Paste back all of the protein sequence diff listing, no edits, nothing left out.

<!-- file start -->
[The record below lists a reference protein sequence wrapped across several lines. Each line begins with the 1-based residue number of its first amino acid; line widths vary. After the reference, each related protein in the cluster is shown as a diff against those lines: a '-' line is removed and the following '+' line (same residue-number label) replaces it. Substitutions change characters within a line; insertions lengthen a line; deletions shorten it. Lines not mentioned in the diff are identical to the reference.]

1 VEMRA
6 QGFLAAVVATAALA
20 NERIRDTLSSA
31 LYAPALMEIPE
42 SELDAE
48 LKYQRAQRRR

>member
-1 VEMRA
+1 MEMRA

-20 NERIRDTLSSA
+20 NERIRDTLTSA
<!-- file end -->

[The record below lists a reference protein sequence wrapped across several lines. Each line begins with the 1-based residue number of its first amino acid; line widths vary. After the reference, each related protein in the cluster is shown as a diff against those lines: a '-' line is removed and the following '+' line (same residue-number label) replaces it. Substitutions change characters within a line; insertions lengthen a line; deletions shorten it. Lines not mentioned in the diff are identical to the reference.]

1 VEMRA
6 QGFLAAVVATAALA
20 NERIRDTLSSA
31 LYAPALMEIPE
42 SELDAE
48 LKYQRAQRRR

>member
-1 VEMRA
+1 MEMRA

-20 NERIRDTLSSA
+20 NERIRDTLTSA